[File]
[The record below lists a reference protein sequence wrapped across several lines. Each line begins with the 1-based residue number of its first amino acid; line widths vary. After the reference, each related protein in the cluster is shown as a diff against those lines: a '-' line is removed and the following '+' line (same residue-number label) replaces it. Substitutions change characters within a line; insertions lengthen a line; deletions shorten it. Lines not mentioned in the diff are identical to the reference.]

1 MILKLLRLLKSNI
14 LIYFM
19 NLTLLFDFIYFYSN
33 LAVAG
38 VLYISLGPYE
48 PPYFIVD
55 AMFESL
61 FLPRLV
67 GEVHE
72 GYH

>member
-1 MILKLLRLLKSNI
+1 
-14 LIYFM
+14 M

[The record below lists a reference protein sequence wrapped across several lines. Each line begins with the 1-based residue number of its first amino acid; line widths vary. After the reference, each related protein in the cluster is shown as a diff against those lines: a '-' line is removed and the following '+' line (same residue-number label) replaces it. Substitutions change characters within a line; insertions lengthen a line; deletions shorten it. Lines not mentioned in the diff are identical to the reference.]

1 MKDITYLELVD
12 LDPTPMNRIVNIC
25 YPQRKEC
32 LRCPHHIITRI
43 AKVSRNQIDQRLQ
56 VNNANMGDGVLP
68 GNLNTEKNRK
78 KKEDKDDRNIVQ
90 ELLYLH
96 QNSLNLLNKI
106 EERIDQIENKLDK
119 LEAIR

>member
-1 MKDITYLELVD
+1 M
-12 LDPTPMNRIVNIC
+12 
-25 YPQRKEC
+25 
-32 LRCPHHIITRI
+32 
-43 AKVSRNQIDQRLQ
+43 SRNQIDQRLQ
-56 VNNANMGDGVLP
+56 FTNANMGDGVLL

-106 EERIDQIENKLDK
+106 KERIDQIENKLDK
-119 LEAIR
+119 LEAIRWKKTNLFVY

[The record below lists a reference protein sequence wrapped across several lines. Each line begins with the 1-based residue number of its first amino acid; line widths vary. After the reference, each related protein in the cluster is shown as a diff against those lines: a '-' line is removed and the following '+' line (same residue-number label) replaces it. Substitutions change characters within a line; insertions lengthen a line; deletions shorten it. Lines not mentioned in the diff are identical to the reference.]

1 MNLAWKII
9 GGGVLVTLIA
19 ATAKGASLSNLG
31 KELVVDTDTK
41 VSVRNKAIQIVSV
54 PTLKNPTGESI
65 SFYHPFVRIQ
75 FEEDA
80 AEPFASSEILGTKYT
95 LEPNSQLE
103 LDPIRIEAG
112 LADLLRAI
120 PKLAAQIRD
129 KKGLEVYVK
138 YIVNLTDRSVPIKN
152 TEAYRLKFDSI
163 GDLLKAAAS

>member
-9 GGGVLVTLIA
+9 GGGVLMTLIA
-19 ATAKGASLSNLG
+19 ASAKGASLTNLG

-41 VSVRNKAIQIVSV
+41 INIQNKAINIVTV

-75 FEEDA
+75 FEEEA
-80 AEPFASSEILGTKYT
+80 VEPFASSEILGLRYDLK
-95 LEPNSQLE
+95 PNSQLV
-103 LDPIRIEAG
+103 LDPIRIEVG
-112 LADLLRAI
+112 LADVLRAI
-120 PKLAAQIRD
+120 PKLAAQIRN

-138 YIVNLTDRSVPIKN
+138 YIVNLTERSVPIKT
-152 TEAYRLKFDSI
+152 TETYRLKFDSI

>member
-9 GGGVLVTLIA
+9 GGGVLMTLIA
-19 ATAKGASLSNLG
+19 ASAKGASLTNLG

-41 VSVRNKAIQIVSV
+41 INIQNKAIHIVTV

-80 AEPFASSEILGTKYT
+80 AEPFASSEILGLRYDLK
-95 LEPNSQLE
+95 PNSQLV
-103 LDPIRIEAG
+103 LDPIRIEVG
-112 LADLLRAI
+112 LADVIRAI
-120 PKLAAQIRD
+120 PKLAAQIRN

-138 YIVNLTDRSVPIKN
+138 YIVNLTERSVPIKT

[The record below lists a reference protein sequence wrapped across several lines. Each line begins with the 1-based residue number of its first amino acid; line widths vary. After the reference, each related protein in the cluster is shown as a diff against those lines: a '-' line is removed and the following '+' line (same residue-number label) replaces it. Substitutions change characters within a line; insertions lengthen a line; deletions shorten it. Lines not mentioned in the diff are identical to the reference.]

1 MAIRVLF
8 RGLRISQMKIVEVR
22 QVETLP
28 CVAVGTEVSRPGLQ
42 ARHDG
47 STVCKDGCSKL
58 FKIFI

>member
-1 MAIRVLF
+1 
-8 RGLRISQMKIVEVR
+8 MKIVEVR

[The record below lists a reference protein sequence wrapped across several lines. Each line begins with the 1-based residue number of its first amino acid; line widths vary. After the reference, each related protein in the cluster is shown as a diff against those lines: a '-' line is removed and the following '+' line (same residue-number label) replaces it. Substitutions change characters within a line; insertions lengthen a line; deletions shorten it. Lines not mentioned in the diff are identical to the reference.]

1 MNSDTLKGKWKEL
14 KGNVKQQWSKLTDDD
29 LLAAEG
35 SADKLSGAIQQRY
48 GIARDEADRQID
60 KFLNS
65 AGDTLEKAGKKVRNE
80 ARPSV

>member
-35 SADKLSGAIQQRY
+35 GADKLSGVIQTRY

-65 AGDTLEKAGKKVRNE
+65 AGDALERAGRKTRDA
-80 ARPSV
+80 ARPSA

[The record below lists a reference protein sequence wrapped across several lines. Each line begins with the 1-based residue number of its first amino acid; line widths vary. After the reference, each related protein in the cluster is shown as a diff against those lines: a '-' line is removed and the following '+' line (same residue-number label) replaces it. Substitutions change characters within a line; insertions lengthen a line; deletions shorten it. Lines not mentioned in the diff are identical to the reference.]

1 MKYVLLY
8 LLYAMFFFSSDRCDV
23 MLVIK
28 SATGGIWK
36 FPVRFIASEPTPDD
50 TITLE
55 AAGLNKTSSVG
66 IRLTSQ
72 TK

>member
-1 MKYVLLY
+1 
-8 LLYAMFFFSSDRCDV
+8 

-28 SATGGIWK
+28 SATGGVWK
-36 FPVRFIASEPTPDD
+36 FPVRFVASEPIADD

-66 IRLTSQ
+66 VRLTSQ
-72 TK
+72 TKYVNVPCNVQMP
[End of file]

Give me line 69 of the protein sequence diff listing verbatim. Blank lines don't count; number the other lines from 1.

+19 ASAKGASLTNLG